LaoTzu's classic. Various good translations are available. I quite like RedPine's one.


SunTzu's classic on strategy. Still looked at by modern students of military strategy. ThomasCleary does a good translation, LionelGiles did amongst the earliest, and his version is public domain.


LoAnnImackerFoe is the most common translation of these short treatises on what the ideal of TaiChiChuan is.


EknathEaswaran does a good translation.


EknathEaswaran does a good translation, as well as his series BhagavadGitaForDailyLiving.


The teachings of SriRamakrishna, a disciple of whom was SwamiVivekananda.


This set of 8 volumes is available from Amazon, and contains a wealth of useful stuff to read about VedantaPhilosophy


This is a book by SwamiPrabhavananda, another follower of the tradition set up by SwamiVivekananda, following the teachings of SriRamakrishna. It gives a great example of how followers of one SpiritualTradition should view the teachings of another.


EknathEaswarn adovcated a simple meditation technique he developed in the 20th century, which basically involves reciting a spiritually inspiring text slowly and mindfully for a period of time. His book PassageMediationBook covers what you need to know.


Translations such as EnglishStandardVersion and NewInternationalVersion are popular with evangelical churches. Other churches may tend to prefer a slightly different version. No translation can be perfect, and much consideration must be given to the reality of the time when various books of TheBible were composed. ReadingLiterally is one of the most common, and worse errors present in the modern world when it comes to SpiritualTexts, and should be strenuously avoided.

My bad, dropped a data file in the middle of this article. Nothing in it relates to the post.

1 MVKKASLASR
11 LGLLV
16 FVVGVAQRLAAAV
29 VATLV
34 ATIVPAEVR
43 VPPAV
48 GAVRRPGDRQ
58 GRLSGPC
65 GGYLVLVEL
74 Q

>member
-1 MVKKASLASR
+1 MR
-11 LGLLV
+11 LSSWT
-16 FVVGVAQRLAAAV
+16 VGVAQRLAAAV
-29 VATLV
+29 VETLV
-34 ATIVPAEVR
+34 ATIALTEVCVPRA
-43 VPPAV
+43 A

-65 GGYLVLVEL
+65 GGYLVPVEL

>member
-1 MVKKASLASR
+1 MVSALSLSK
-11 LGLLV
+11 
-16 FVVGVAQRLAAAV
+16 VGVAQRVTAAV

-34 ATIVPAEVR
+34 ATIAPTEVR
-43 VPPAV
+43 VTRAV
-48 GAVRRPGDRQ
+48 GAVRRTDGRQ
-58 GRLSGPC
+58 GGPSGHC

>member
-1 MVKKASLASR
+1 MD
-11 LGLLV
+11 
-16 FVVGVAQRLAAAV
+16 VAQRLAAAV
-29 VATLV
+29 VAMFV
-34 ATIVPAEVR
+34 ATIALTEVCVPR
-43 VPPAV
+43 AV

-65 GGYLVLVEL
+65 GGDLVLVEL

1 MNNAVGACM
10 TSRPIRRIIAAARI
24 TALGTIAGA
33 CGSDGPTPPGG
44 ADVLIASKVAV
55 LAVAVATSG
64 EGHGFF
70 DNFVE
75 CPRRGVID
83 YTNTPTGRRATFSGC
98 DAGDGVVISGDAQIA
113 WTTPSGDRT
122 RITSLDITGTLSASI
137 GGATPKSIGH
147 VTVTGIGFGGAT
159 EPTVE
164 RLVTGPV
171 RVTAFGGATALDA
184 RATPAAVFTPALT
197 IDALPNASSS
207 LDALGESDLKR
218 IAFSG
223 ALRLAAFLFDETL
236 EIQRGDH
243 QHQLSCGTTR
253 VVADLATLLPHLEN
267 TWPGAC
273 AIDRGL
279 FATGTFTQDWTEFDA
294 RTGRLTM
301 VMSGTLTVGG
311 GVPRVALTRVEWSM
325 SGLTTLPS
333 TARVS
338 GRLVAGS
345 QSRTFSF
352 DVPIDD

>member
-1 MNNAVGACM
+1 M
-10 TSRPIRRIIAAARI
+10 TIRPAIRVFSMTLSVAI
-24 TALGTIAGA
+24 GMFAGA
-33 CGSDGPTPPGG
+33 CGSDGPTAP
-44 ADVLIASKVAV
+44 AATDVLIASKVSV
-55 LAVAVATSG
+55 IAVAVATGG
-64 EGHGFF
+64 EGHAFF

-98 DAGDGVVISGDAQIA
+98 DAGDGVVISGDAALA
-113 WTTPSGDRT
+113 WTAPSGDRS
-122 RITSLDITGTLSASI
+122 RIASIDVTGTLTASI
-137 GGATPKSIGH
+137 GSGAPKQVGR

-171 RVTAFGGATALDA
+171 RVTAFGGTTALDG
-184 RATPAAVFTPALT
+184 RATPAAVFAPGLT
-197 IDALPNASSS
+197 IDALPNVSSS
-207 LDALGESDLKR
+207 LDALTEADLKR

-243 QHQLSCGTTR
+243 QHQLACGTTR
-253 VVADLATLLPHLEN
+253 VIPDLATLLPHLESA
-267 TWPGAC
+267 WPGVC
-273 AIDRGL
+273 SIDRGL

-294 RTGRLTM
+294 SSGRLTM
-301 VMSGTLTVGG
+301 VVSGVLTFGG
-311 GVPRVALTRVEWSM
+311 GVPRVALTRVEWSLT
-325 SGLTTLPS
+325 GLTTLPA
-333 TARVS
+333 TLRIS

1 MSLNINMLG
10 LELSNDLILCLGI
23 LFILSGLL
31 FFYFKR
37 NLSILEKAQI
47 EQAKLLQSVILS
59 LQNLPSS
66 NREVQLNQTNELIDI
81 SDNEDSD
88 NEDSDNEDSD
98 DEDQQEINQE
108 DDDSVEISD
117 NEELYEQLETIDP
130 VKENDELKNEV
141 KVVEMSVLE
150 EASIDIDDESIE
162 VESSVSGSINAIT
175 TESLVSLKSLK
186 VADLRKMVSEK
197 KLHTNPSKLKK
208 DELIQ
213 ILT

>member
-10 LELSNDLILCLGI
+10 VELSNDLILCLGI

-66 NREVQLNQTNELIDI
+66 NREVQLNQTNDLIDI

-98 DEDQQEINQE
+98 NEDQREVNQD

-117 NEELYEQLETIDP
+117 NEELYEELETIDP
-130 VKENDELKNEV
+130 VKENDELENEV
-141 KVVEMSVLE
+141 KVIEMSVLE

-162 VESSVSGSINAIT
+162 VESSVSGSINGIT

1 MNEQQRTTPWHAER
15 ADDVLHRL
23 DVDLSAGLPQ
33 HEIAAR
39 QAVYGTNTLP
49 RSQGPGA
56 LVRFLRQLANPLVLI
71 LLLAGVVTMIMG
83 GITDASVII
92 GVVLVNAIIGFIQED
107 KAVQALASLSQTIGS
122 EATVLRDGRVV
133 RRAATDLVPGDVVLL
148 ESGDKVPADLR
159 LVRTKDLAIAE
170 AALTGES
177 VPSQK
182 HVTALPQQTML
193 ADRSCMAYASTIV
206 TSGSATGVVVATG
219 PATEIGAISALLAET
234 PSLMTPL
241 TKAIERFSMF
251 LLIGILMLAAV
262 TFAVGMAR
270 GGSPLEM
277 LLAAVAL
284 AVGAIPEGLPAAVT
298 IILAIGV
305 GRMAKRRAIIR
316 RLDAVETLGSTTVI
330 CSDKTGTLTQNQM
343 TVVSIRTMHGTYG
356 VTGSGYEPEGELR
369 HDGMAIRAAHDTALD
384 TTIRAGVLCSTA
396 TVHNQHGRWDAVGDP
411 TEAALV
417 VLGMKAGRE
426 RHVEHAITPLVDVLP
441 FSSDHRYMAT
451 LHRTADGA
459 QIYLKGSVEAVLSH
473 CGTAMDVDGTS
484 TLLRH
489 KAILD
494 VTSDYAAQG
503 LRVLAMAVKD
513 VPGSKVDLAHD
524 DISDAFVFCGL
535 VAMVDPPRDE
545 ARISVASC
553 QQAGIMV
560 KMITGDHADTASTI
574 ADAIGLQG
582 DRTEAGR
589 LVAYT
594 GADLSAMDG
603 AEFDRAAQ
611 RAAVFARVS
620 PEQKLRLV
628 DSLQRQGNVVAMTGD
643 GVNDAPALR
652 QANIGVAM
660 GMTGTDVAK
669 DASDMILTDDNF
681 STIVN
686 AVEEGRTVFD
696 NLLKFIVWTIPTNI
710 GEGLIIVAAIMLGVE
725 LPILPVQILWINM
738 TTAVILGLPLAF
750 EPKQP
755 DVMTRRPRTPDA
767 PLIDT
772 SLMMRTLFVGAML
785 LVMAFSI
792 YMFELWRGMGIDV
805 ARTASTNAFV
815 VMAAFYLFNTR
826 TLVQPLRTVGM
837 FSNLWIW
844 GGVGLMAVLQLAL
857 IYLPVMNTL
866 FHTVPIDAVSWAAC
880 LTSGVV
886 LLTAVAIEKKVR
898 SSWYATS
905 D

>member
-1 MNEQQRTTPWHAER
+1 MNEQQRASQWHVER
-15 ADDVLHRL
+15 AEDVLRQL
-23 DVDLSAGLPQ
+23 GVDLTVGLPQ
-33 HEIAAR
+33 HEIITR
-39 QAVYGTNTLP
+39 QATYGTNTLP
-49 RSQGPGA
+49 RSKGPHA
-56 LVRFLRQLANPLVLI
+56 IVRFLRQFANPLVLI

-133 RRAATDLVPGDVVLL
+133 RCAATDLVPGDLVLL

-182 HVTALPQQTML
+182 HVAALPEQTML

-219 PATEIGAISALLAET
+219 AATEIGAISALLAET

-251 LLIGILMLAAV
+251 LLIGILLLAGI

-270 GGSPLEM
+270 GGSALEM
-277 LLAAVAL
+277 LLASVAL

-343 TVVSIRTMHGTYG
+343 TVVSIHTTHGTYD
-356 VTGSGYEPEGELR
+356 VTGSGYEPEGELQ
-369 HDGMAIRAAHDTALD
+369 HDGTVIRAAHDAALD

One can learn to read the OldTestament in the original BiblicalHebrew, and the NewTestament in the original BiblicalGreek. The spoken language of the time of the Gospels was Aramaic, and some grasp of that could help understand figures of speech used. But learning these languages is a labour of love that can take years.

I am discovering more and more the insightful viewpoints that some have of Christian teachings when their spritual experience comes from a tradition other than mainstream Christianity, and it is a shame that their thoughts and writings do not garner more attention than they do.

More recently, with a view to sharing my thoughts about what one should really learn from TheBible, rather than what tends to get taught at a typical BibleCollege and passed on with minimal criticism by the average clergyman, I have see the need to move my centre of gravity to the WorldEnglishBible. In many ways it is not as nice a translation as the EnglishStandardVersion. but it is free of copyright restrictions the world over. the KingJamesVersion is PublicDomain in most countries, but crucially in my home country, the UnitedKingdom, it is CrownCopyright and thus there are restrictions on printing it. I do not care as to whether not every use I may make of it is subject to such restrictions: the fact that I even need to think about it is my issue. With the WorldEnglishBible I do not need to worry. If I write my thoughts up, I will, of course, consult many translations, and perhaps talk to theologians and scholars I know. But the reference translation I will quote will be the WorldEnglishBible. For more on this, see http://rct.chalisque.net/, a SisterWiki to this one, covering my thoughts on the need to rethink ChristianTheology.